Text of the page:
I really enjoyed myself. Besides, I was 
conscious that Romeo liked my dress and felt 
some mild surprise to see how well I looked 
in it. He had hitherto known me in my black 
office gown alone. I forgot my poverty and 
was once more a lady. 

It suits me better. I blossom under it. I 
did not even object to Sir Everard for being a 
millionaire; it was hardly his fault; million- 
aires, after all, are an outcome of the age : 
one can but regret that they absorb its income. 
Lady Donisthorpe's talk leeked of wealth till 
I felt it would be dviiightful to get home at 
night and spc somethmg cheap again. My 
seat VvdS between Romeo and a clever young 
man, with keen eyes and pince-nez, a rising 
physiologist. It relieved me to learn he was 
not an electrical engineer ; all the young men 
I used to meet in my prae-type-writing days 
had been given over to riotous electrical 
engineering. My neighbour's hobby was a 
cheerful one — the identity of genius and mad- 
ness. He took Paradise Lost and the Vatican 
frescoes for premonitory symptoms of acute 
mania ; he held the steam-engine to be a by- 
product of the insane temperament. Yet he 
urged his thesis so well that, on his own 
showing, I foresaw he must be qualifying 


for residence in an asylum. Wi-.en I told him 
so, he cavilled at my graceful compliment. 
To escape his retort, I turned to the other 
side and joined talk with Romeo and the pre- 
bendary. I do not know what a prebendary 
does ; his functions are more mysterious than 
even the archidiaconal ; but I have said I 
love mystery ; and I found the prebendary a 
capital talker. 

Romeo was charming, as always — more 
charming to me that night, I fancied, than 
ever. Perhaps it was because he had never 
seen me dressed like a human being before ; 
but also, I think, he was conscious of his 
mother's keen eyes and Lady Donisthorpe's 
steely glance ; smiling ever her set smile, she 
felt Meta's chances were slipping from her 
visibly. She was an ox-eyed Hera, a little 
run to seed, and now almost cow-faced, but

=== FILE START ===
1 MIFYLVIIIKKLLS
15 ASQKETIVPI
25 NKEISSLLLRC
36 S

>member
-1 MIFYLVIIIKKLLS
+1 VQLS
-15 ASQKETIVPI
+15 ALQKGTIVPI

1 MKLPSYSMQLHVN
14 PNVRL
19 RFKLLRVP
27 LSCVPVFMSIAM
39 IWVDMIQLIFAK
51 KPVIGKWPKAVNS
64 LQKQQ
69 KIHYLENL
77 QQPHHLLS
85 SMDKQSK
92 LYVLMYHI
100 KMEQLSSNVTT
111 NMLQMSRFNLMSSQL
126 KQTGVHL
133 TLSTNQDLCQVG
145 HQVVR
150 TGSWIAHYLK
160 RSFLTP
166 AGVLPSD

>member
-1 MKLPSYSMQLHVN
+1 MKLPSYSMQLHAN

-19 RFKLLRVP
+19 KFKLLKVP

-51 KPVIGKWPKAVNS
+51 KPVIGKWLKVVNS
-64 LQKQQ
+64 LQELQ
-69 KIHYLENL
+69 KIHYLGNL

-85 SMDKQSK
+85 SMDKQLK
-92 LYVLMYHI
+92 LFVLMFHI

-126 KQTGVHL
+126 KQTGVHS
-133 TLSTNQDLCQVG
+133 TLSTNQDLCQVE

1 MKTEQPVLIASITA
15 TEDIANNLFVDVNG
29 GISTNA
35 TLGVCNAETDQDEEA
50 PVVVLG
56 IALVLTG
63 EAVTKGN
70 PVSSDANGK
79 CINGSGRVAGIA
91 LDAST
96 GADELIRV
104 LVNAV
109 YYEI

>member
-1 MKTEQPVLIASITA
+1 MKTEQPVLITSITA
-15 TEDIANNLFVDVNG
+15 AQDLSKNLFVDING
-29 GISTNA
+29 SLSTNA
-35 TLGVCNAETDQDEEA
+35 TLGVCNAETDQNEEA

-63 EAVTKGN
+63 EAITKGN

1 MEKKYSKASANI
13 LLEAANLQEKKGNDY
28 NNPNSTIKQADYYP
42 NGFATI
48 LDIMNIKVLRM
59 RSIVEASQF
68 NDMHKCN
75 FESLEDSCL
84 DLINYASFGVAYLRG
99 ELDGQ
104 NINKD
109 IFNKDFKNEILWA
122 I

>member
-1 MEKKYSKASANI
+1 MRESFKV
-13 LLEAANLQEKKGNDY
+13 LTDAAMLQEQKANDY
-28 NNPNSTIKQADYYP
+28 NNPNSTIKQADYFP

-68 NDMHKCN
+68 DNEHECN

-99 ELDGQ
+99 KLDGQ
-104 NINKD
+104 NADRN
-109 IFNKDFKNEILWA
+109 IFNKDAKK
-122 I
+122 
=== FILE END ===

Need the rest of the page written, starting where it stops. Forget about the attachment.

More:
cat-like in her watchfulness. To counteract 
the chilling effect of the two mothers — one a 
feather-bed, the other a poker — and to put 
me at my ease, Romeo behaved with the 
sweetest courtes3^ He talked to me ; he 
drew me out; if I ever can be brilliant (which 
'tis not for me to judge) I was brilliant that 
evening. I flashed to my own surprise ; 
Romeo's admiration, and the two elder 

N 2 


women's scarcely concealed hostility, put me 
on my mettle. 

I was not angry with his mother ; it was 
comprehensible, of course ; mothers are made 
like that. We erect each other into a class, 
and judge accordingly. Could any woman 
with an aquiline nose, and white hair neatly 
dressed by an immaculate maid, sit by unper- 
turbed while her only son paid open court to 
a type-writer girl ? I suppose I should have 
felt as she did, had I been put in her place. 
Being put in my own, I naturally did my best 
to let myself be seen to the greatest advan- 

So did Romeo. Having brought me there, 
he was determined I should be treated with 
proper respect. He insisted on talking to 
me; Lady Donisthorpe's cat-like graciousness, 
Cornelia's Roman austerity, only increased 
his anxiety to do me honour. The more his 
mother froze, the more Lady Donisthorpe, 
smiling her mechanical smile, and gently 
crushing, raised her tortoise-shell eye-glasses 
to decide whether I was human, the more did 
Romeo draw me out, and the more did I 
scintillate, till at last all the table was talking 
to me or listening to me. I laughed and 
raised laughter; I ^ sparkled and parried. 


When Lady Donisthorpe interposed sweetly, 
"And so you type-write at the office! How 
fatiguing it must be ! " on purpose to discon- 
cert me, I had my repartee ready : " At least 
it preserves me from being a perfect lady." 
I could see Romeo was pleased. I was a 
social success. I had justified his temerity. 

In the midst of our fencing, of a sudden, 
Cornelia drew out a gold pencil, wrote some- 
thing on a card, and handed it across to him. 
Romeo glanced at it and crumpled it up ; I 
could guess by his face her note had not 
pleased him. "As you will," he answered 
across the table ; then he turned to me once 
more. "That was delicious,' he said; "and 
what did you reply to him ?" 

I went on with my story. Still, I could 
gather that he was annoyed ; not only annoyed, 
indeed, but perplexed and troubled. Dinner 
solemnised, we withdrew to the comfortable 
divans of the balcony for Turkish coffee. All 
the party crowded round me, save the two 
mammas ; they did not sit apart, but, joining 
our group, they preserved an austere moral